The report said those the hospital mainly served — residents from slices of Pawtucket, Cumberland and Central Falls — had a higher rate of emergency room use than the state as a whole.
The report labeled those from the hospital’s service area as “vulnerable” and described them as more likely to be a minority, speak Spanish, be uninsured or have public health coverage, live in poverty and reside in a household without a vehicle.
Their ER visits, according to the report, were for both emergency and primary care issues. Now, those individuals and people across the state are using the emergency room less, the report found.
According to some health workers who were interviewed for the report, former Memorial Hospital patients who would have previously walked to the hospital either take Uber or non-emergency medical transportation to access health care — or forego care altogether.
“One [worker] described how one client she serves, who speaks primarily Spanish and does not have her own transportation, only ever went to MHRI for care,” the report recounted, using the acronym for Memorial. “Once it closed, she reported this client underwent much stress trying to determine where to go for care.”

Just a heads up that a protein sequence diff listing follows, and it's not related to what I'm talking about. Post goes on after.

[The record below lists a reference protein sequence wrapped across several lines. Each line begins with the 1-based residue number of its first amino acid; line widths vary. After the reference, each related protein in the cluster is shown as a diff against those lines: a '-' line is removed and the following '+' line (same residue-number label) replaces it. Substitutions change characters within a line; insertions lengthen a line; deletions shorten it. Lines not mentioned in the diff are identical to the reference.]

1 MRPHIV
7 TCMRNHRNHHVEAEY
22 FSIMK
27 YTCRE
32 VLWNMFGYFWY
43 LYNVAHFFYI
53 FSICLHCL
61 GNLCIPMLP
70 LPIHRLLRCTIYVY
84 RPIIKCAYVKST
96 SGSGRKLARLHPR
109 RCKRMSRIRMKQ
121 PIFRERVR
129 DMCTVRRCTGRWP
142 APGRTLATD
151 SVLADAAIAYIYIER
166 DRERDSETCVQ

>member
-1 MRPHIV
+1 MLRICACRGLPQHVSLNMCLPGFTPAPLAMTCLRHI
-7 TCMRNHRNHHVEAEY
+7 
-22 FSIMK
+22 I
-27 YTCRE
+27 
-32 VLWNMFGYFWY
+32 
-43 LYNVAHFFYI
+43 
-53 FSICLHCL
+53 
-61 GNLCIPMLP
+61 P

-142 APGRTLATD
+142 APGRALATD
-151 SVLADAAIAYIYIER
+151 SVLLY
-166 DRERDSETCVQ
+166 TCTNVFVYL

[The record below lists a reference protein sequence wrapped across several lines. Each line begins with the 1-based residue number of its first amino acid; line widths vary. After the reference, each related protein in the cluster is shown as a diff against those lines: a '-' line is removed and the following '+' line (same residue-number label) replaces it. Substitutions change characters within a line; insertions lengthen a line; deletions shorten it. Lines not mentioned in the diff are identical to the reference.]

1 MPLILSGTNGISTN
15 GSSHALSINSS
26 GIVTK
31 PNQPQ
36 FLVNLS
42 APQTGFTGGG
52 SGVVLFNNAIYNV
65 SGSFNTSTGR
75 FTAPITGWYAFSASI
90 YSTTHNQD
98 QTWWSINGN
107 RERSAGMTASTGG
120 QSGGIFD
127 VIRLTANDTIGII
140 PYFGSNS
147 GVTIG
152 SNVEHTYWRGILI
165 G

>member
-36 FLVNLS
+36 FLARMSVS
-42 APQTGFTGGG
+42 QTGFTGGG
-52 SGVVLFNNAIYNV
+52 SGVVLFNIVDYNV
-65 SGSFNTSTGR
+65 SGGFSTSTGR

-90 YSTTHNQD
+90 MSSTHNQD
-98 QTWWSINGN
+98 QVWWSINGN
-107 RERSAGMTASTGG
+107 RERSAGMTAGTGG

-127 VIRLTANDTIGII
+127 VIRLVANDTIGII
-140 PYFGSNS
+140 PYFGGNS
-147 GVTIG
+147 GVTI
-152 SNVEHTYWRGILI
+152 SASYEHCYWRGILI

Pawtucket Mayor Donald Grebien welcomed the report. “This supports everything we’ve all been saying,” he said. “There’s been a drastic impact on the Blackstone Valley.”
The report examined potential reasons for the decline in emergency department usage, hypothesizing that the population could now be traveling out of state to Attleboro-based Sturdy Memorial Hospital’s new urgent care center for non-emergencies, or using the walk-in clinic on the Memorial campus.